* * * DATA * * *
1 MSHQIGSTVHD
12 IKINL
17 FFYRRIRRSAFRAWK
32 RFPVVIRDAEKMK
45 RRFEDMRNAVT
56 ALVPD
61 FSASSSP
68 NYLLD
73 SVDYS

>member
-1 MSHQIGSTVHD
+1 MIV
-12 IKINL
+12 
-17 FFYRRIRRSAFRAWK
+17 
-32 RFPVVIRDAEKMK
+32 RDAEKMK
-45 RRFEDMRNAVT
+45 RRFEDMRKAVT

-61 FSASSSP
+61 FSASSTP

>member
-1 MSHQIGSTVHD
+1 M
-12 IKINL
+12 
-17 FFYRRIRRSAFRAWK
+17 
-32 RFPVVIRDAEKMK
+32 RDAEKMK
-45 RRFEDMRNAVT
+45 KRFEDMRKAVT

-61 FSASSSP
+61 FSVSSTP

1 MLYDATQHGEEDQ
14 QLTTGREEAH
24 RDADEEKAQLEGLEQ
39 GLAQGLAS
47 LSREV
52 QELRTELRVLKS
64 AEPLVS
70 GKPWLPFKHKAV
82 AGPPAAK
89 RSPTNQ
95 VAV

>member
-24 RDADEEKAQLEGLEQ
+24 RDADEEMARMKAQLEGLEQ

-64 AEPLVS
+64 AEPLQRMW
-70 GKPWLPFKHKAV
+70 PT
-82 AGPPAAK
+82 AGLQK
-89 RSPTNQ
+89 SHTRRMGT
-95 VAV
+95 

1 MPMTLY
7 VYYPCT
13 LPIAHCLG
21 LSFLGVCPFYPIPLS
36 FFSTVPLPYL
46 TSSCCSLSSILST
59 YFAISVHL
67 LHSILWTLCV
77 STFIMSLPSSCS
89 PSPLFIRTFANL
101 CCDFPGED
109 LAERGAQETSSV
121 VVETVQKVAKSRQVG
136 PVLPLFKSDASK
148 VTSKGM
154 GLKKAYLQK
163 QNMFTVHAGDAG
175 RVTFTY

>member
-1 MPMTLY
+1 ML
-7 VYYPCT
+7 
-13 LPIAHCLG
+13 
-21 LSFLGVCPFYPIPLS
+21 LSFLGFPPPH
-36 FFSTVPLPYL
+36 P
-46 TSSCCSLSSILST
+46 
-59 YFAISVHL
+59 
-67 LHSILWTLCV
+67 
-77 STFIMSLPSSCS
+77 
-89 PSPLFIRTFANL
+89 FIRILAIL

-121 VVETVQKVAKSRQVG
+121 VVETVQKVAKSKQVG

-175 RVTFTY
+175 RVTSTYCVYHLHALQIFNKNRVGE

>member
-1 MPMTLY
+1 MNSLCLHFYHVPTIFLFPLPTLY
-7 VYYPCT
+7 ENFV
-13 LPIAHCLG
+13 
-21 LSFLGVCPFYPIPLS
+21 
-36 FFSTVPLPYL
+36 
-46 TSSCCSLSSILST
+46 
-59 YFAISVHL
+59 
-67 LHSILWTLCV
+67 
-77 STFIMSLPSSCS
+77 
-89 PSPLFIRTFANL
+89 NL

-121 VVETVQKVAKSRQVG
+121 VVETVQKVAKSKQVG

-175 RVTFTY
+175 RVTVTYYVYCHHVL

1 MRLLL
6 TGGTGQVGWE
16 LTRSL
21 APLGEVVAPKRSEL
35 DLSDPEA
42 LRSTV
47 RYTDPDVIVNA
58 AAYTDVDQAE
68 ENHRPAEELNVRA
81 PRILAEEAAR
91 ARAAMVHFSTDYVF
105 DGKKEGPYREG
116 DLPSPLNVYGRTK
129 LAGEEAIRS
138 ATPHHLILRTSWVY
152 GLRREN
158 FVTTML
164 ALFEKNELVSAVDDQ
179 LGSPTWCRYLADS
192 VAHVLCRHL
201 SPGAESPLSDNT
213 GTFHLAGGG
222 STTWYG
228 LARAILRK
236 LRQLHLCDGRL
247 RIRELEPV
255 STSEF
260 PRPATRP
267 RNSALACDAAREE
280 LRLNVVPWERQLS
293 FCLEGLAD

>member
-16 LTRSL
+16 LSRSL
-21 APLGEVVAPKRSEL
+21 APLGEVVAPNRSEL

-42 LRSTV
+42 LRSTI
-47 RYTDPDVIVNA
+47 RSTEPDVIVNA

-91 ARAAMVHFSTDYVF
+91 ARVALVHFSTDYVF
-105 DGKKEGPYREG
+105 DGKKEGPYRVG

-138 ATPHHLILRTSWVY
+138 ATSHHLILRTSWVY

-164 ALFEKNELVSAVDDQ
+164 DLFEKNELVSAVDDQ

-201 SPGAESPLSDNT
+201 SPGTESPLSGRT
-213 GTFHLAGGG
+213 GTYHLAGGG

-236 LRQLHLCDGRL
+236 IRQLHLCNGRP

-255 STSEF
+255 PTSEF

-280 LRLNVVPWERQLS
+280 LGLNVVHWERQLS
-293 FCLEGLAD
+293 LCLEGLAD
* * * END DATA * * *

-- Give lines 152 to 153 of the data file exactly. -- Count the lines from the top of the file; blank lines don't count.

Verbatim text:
236 LRQLHLCDGRL
247 RIRELEPV